Will Congress Upgrade River Infrastructure?


SAN ANTONIO (DTN) — Mike Toohey, CEO of the Waterways Council Inc., said in an interview late last week at Commodity Classic that he was once convinced the Water Resources Development Act would be done before the end of last year because the House and Senate bills weren't that far apart.


Toohey and the rest of the inlands waterways industry are still waiting on congressional negotiators to close the deal on WRDA. Upgrading river infrastructure is critical for agriculture given that 60{75f28365482020b1dc6796c337e8ca3e58b9dd590dc88a265b514ff5f3f56c30} of U.S. agricultural exports move through the river system.


The Water Resources Development Act provides authorization for the U.S. Army Corps of Engineers to build, upgrade or repair sea ports, locks and dams in major rivers, wetland projects and other major water infrastructure needs.


The House and Senate both passed comparable bills last year that would require the Corps of Engineers to eliminate projects from its books that have not received funding in over five years or begun construction. The two bills also require the Corps to spend less than three years and $3 million in feasibility studies for any project. For inland waterway projects, both the House and Senate also place more demands on the Corps to keep projects on time.


The House only authorized Army Corps of Engineers projects that had final reports from the Corps' chief engineer. The costs of projects also were offset by eliminating the authorization of $12 billion in other waterway projects that had not advanced enough in the planning stages.


The Senate had a longer list of 15 more projects Senate negotiators want to add to WRDA that do not have final reports. That's a dilemma for House negotiators who assured fellow House members the package would be more limited in size. House and Senate negotiators say they have an agreement on how to balance those differences in the legislation.


The Waterways Council just recently had a fly-in. The barge industry got different messages from senators and House members about the number of differences that still needed to be settled. Principal negotiators indicated last week they felt WRDA could be wrapped up in about two weeks.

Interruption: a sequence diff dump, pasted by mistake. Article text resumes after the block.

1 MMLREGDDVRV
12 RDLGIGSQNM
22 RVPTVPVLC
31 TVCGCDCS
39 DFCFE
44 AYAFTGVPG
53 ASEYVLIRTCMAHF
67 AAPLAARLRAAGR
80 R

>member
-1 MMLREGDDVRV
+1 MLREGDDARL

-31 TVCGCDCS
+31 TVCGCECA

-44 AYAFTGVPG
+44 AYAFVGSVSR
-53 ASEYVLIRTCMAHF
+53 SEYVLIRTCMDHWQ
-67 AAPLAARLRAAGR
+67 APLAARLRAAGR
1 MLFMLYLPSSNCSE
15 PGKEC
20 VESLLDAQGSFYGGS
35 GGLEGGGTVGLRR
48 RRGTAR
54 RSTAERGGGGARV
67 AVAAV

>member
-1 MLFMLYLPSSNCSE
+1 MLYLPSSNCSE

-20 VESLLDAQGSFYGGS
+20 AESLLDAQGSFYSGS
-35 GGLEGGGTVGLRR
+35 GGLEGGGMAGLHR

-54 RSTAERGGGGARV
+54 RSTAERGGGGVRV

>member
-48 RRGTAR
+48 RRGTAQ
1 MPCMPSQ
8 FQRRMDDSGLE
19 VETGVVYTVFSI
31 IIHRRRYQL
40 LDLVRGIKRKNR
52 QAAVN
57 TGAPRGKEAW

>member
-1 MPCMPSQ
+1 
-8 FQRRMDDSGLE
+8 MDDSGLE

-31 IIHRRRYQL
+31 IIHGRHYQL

Toohey and others want this WRDA bill to deliver more on the promised projects and delivery times than the 2007 legislation. That bill authorized far more in lock-and-dam projects that would be funded by congressional appropriators.


In one of the key decisions, the WRDA bill federalizes the Olmsted Lock and Dam project. The project, which first began construction in 1992, will not be completed until 2024 because of repeated complications trying to construct the dam. Finishing Olmsted also will cost $3.1 billion. The time and cost to develop Olmsted have drained the Inland Waterways Trust Fund.


The Senate bill turned 100{75f28365482020b1dc6796c337e8ca3e58b9dd590dc88a265b514ff5f3f56c30} of the spending on Olmsted over to the Corps of Engineers budget and eliminated the trust fund cost share. The final WRDA bill likely still will require some trust-fund cost-share, but a much lower percentage than the current 50-50 split.


“Freeing up the money from Olmsted allows it to go to other projects on the Mississippi and Illinois rivers,” Toohey said.


The Senate bill proposed spending about $3.4 billion on 27 water resource projects from 2014-2018. The House bill authorized 23 new construction projections costing about $8 billion in federal funds with about $5 billion in state or local match.


Congress needs to spend $220 million to $250 million annually in federal appropriations to assure the construction delivery of all those projects over the next two decades, Toohey said. The omnibus appropriations act was a positive sign in that it included $257.4 million for lock construction and another $163 million dedicated to the Olmsted Dam.


Rick Calhoun, president of Cargill's shipping division, Cargo Carriers, spoke Friday at Commodity Classic session on agricultural shipping challenges. Calhoun, past chairman of the Waterways Council, is familiar in ag and infrastructure circles for testimony and speeches on the need to upgrade America's shipping routes.


“We need to invest in infrastructure to help drive our costs down and allow farmers and business in this country to thrive,” he said.


Calhoun noted other countries are investing heavily in river projects in an attempt to catch the U.S. China is spending $32 billion over the next several years on the Yangtze River as the country continues to improve its infrastructure.


Calhoun notes business investment decisions for major companies such as Cargill are driven heavily by infrastructure investments. “So what kind of signal do you think it sends to companies when it takes us seven years to pass a water resources development bill?” he said. “It's just too long.”


Neither the House nor the Senate version of the bill made changes to the 20-cent-per-gallon diesel user fee paid by towboat operators to fund the Inland Waterways Trust Fund, despite support by the operators to increase the fee to help boost construction projects. However, Toohey praised House Ways & Means Committee Chairman Dave Camp, R-Mich., for proposing a 6-cent per-gallon increase in Camp's major tax overhaul bill. Nearly 40 waterway, shipping, agriculture and other export groups wrote Ways & Means Committee members last September asking the committee to consider such an increase.


Due to the mid-term elections, Camp's tax package likely would not be considered in the House until at least late in the year.

 by Chris Clayton, DTN Ag Policy Editor


© Copyright 2014 DTN/The Progressive Farmer. All rights reserved.

Posted with DTN Permission by Haylie Shipp


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